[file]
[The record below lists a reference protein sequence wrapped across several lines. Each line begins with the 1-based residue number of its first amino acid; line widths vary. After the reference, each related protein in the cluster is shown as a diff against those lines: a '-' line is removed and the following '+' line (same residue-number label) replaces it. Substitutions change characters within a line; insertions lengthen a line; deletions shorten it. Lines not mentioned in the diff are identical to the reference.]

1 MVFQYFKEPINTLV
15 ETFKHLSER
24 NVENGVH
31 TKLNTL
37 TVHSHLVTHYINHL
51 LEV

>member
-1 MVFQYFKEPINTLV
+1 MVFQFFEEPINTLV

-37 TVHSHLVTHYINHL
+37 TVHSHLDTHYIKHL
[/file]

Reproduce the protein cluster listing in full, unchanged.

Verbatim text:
[The record below lists a reference protein sequence wrapped across several lines. Each line begins with the 1-based residue number of its first amino acid; line widths vary. After the reference, each related protein in the cluster is shown as a diff against those lines: a '-' line is removed and the following '+' line (same residue-number label) replaces it. Substitutions change characters within a line; insertions lengthen a line; deletions shorten it. Lines not mentioned in the diff are identical to the reference.]

1 MVFQYFKEPINTLV
15 ETFKHLSER
24 NVENGVH
31 TKLNTL
37 TVHSHLVTHYINHL
51 LEV

>member
-1 MVFQYFKEPINTLV
+1 MVFQFFEEPINTLV

-37 TVHSHLVTHYINHL
+37 TVHSHLDTHYIKHL